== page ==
Though there are currently many other options of postpartum underwear available, none feature an opening for an ice or heat pack. Besides that, thorough consideration was given to fit and fabric; FourthWear Underwear fully covers the buttocks and has an adaptable waistline that can be lowered or raised according to the wearer's preference. It is made with post-consumer recycled plastic, a surprisingly suitable choice: "Our fabric (and product) needed to accomplish four very important things: stretch (and recover) enough to accommodate a postpartum body, be incredibly soft and silky to the touch, have as little environmental impact as possible, and be able to securely hold an ice/heat press against the skin. We tried everything: bamboo blends, Lyocell, organic cotton, charcoal-coated fabrics, even wool! Though polyester gets a bad rap as people associate it with uncomfortable and rigid garments, the actual feel is akin to a luxury athleisure product. To top it off, recycled polyester is actually one of the most environmentally sustainable fabrics," Howard says. The undergarment is machine washable, costs $32—the three-pack sells for $85—and comes in gray and navy blue. More items are expected to be added to the line this summer to cater to customers beyond the fourth trimester.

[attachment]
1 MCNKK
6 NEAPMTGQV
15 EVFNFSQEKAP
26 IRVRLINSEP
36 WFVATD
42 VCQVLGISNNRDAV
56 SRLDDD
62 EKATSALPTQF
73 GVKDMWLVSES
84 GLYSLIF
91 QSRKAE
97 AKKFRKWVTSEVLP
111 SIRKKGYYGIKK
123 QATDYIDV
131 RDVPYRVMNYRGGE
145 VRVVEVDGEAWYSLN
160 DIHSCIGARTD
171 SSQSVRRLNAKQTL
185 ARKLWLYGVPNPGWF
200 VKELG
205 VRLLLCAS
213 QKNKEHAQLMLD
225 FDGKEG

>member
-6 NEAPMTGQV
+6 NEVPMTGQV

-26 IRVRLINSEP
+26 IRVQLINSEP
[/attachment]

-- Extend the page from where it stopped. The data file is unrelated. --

Nyssa goes beyond just commerce for the three entrepreneurs: their production follows ethical and community-driven values that can be seen in many aspects of their company. Their garments are made in Chicago and will soon be produced at a local women-owned and -operated manufacturer; returned underwear are triple-washed and donated to a women's shelter; their "Women Werk" program is an effort to employ women who are officially in retirement.